Western India Science Fair 2010

Note: I wrote this on my earlier blog hosted as http://parallelspirals.blogspot.com. I recovered the text from the WayBack Machine. This post appeared on December 16, 2010 as per the time stamp. I’m trying to collect here again all my old writings spread on various blogs.

The better part of today morning and early afternoon was spent at the Nehru Science Centre, Worli attending the Western India Science Fair. Now, in its 23rd edition, the fair has been conducted every year in Mumbai. This is one of the few opportunities that students do get to show off their talent in hands-on projects. As for the student projects, I saw that students have picked up on themes relevant to today – anti-terrorism, renewable energy, waste management and agriculture.

The guests did walk into the hall a full 40 minutes late. The inauguration began with an opening by Anil Manekar. He spoke about the Fair being a great platform for students to showcase their creativity and also learn the important task of science communication, by communicating their theoretical and practical understanding of science to the visiting members of the public. This, he stressed was vital and was the need of the hour.

We then learnt that the 2009 edition of the fair saw 120 thousand visitors to the Fair.

The Chief Guest of the evening [thanks to Srinivas for correcting me] was Dr. H C Pradhan of the Homi Bhaba Centre for Science Education. I have made his acquaintance as a higher secondary student when I wrote the Physics Olympiad. I visited his offices (he was Assistant Director then) on the recommendation of my late Professor Prasad Iyer (in Mathematics) of Atomic Energy Junior College. He was really helpful at that time and he is still as humble and soft spoken today. He shared with students who he said were “really good with their hands” avenues such as the Olympiads and the Intel Fair. For the teachers in the audience, he also went into some detail on teaching and its modern forms. He said that project based learning was now believed to be better than Teacher based learning. He said that learning and hence the student had become more important than teaching and hence the teacher’s job was now to provide more opportunities to the student for learning. He told them that the next step is likely to be peer-to-peer learning. He urged the participants to go home and share their experiences with fellow students in their schools and in their neighborhoods.

Of all the student projects that I witnessed, I enjoyed one on rain water harvesting, one on testing water for fecal contamination using a Rs. 24 Hydrogen Sulphide strip, one on aqua robotic reconnaissance system (based partly on 26/11 terrorist strikes), one on Maglev trains (the fascinating thing about this was that they used their Nokia mobile phone battery to power the model 🙂 ), one on robotic excavation system (based on recent news of the Chile miners), an elaborate satellite-assisted coastal monitoring system (based on 26/11 terrorist strike), a system for converting plastic waste to useful substances like wax, fuel etc.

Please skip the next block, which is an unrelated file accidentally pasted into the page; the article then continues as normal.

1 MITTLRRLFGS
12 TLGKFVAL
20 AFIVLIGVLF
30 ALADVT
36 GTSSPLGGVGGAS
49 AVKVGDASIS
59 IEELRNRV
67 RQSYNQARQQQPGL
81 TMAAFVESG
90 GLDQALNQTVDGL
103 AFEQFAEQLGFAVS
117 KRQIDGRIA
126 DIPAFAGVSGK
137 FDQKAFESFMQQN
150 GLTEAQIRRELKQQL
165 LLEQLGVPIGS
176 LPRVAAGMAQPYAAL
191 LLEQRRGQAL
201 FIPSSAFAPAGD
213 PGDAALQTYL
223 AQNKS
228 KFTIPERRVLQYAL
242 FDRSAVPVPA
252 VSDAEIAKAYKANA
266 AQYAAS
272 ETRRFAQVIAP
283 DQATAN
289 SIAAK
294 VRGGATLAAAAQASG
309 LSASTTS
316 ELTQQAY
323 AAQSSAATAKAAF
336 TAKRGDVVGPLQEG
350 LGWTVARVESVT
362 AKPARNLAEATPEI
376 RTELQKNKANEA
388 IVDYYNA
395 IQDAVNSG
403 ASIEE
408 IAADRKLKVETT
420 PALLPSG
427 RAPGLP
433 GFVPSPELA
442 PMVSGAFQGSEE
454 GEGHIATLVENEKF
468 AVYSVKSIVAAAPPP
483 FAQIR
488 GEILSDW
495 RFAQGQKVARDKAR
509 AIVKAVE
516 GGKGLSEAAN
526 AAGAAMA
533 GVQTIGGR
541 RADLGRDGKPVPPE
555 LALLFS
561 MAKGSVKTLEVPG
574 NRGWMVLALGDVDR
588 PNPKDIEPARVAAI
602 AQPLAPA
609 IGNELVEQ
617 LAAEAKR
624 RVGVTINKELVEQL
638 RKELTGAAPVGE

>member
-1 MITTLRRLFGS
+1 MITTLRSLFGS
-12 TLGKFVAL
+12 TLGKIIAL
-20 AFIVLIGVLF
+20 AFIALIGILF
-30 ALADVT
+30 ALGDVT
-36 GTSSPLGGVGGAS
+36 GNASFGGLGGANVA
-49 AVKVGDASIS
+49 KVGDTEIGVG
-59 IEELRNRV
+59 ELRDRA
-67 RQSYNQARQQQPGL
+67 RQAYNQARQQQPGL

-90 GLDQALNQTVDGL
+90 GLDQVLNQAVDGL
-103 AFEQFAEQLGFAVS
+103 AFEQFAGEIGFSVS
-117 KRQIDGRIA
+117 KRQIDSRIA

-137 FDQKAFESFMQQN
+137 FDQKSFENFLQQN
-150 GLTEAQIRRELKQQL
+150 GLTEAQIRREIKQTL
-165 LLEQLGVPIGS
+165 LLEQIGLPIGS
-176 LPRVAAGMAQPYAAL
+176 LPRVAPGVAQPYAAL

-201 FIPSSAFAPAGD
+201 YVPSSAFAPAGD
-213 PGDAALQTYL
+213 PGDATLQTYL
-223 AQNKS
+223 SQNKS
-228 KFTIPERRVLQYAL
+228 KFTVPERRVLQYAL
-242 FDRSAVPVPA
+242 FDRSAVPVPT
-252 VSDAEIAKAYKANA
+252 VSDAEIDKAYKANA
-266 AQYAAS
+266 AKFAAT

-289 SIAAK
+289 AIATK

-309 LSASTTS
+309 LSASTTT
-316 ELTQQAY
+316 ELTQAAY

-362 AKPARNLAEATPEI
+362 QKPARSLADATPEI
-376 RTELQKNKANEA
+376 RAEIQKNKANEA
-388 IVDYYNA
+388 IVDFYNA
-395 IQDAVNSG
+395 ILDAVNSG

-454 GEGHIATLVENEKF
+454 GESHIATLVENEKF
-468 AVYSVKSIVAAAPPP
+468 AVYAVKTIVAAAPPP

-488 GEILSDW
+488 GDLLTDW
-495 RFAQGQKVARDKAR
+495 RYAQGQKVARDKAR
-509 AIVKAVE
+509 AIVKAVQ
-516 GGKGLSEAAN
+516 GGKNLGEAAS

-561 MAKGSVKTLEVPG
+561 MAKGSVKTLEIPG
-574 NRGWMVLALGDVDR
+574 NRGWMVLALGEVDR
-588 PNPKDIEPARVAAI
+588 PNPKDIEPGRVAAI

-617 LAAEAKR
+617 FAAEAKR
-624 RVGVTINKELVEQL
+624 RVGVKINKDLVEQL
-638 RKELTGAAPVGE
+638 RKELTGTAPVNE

There was even a section for educators on some of the interesting ways they taught to science to students. Didn’t spend much time here as I was hungry :).

GSLV-F06 launching the GSAT-5P on December 20

Note: I wrote this on my earlier blog hosted as http://parallelspirals.blogspot.com. I recovered the text from the WayBack Machine. This post appeared on December 16, 2010 as per the time stamp. I’m trying to collect here again all my old writings spread on various blogs.

I had earlier written about the possible launch date of GSAT-5P as being December 20. This is now confirmed. Yesterday, ISRO posted photos and descriptions [PDF] about the GSLV-F06 and the GSAT-5P.

A little bit on the satellite. Unlike the satellite it is replacing, the GSAT-5P is a pure communications satellite. It does not have the meteorological payload that INSAT-2E had. The 2310 kg satellite will be placed in a geosynchronous transfer orbit by the GSLV-F06. The satellite with its C-band transponders will provide continuity of telecommunication services.

The importance of this launch is not because of its payload but rather because of its launch vehicle. The Geosynchronous Satellite Launch Vehicle (GSLV) is a completely new launch vehicle unlike the PSLV, which has now been tried and tested over the years. It is tasked with launching 2-4 tonne class satellites that the PSLV is not designed to handle. The problems facing the programme have been faced by other rockets in its class and are not un-precedented. However, it has been worrying ISRO because it has impacted ISRO’s strive for self-reliant systems. The delay will cause India to fall back on support on Astrium’s Ariane launch vehicles.

For the technical personnel, such times are uncomfortable. Questions are raised on the personnel’s capability by the management and it is a difficult time for all concerned. However, this is how people learn in rocketry and science. In a recent interview, I was informed that the way the Sriharikota spaceport works right now it is capable of doing only 3-4 launches per year. ISRO has been working to improve this launch rate with its Chairman making the claim in early 2010 that they hoped to do 10launches this year. The same claims have been carried forward to 2011. I wonder if this has impacted ISRO’s ability to test the rocket without a payload or with dummy payloads like SpaceX did. I had raised this question earlier as well when ISRO’s GSLV with indigenous cryogenic engine failed and fell into the Bay with its payload.

GSLV is a machine with contributions from many people each one providing critical components. The failure of even one component amongst the bunch can lead to the catastrophic results. Before this launch, I have depressed myself a little. I hope and pray for the team of GSLV-F06. Godspeed!